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Quantifying dung carbon incorporation by earthworms in pasture soils

journal contribution
posted on 2023-05-03, 10:55 authored by Nicole SchonNicole Schon, Alec MackayAlec Mackay, Ross Gray, Mike DoddMike Dodd, Chikako van KotenChikako van Koten
The effect of different earthworm functional groups on the incorporation of maize (C4 plant) dung into a soil (C3 organic matter background) sown with ryegrass (C3 plant) was explored by using differences in the carbon (C) isotope ratios (12C and 13C) between plant and soil samples in a field mesocosm study. The abundance of earthworms increased with dung inputs, reaching over 4000 earthworms per m2, presumably because of the increased food resources used. The amount of dung C incorporated into the soil profile in the presence of earthworms was dependent on the amount of organic matter deposited on the soil surface (925–4620 g C m−2) and reached rates of 1200 g C m−2 annually in the treatment receiving repeat dung applications. Dung incorporation was largely concentrated in the surface 0–75 mm, although small amounts of dung-derived C were observed to a depth of 300 mm. This was especially so in the presence of anecic earthworms, equating to an extra 70 g C m−2 annually for the 150–300 mm depth increment. It is important to note, in calculating C incorporation rates from earthworms, that only 10–20% of the soil surface in grazed pastures is covered by dung. After 444 days, less than 32% of the applied dung was detected within the upper 300 mm of the soil profile. This study emphasized the need for all three earthworm functional groups to be present within the soil in order to maximize the amount of surface dung that could be incorporated into soil organic matter.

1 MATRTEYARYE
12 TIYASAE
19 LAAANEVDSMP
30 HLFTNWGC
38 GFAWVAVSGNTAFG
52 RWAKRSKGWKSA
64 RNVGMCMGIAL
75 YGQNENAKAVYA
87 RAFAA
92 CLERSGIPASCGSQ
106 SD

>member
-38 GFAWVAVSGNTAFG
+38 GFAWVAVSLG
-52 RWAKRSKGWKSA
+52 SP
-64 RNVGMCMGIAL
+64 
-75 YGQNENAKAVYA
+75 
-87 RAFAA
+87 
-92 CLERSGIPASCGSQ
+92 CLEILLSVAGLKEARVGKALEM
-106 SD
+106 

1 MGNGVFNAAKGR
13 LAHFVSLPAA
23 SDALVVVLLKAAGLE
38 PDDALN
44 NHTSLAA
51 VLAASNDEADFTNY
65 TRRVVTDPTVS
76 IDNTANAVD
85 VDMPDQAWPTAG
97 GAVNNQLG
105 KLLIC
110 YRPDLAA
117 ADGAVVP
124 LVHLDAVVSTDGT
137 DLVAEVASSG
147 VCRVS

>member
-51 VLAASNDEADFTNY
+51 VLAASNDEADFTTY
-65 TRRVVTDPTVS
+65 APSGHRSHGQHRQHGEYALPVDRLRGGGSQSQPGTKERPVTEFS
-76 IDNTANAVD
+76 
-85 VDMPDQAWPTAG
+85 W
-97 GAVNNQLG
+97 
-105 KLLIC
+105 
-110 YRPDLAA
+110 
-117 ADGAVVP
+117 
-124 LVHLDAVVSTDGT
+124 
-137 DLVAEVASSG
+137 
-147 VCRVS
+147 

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  • English

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Journal title

European Journal of Soil Science




Schon, N. L., Mackay, A. D., Gray, R. A., Dodd, M. B. and van Koten, C. (2015), Quantifying dung carbon incorporation by earthworms in pasture soils. European Journal of Soil Science, 66: 348–358. doi: 10.1111/ejss.12217

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